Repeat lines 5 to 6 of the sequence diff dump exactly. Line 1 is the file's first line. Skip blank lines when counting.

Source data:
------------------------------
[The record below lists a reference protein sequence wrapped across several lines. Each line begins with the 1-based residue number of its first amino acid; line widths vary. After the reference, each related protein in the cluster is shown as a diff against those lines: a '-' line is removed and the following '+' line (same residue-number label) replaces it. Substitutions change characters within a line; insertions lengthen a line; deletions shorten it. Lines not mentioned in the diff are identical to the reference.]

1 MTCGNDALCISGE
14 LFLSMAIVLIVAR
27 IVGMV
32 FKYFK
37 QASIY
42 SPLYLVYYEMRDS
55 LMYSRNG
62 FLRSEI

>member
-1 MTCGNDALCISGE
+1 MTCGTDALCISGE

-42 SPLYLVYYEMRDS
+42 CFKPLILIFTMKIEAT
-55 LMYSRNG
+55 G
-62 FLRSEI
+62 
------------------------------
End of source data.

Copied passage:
32 FKYFK
37 QASIY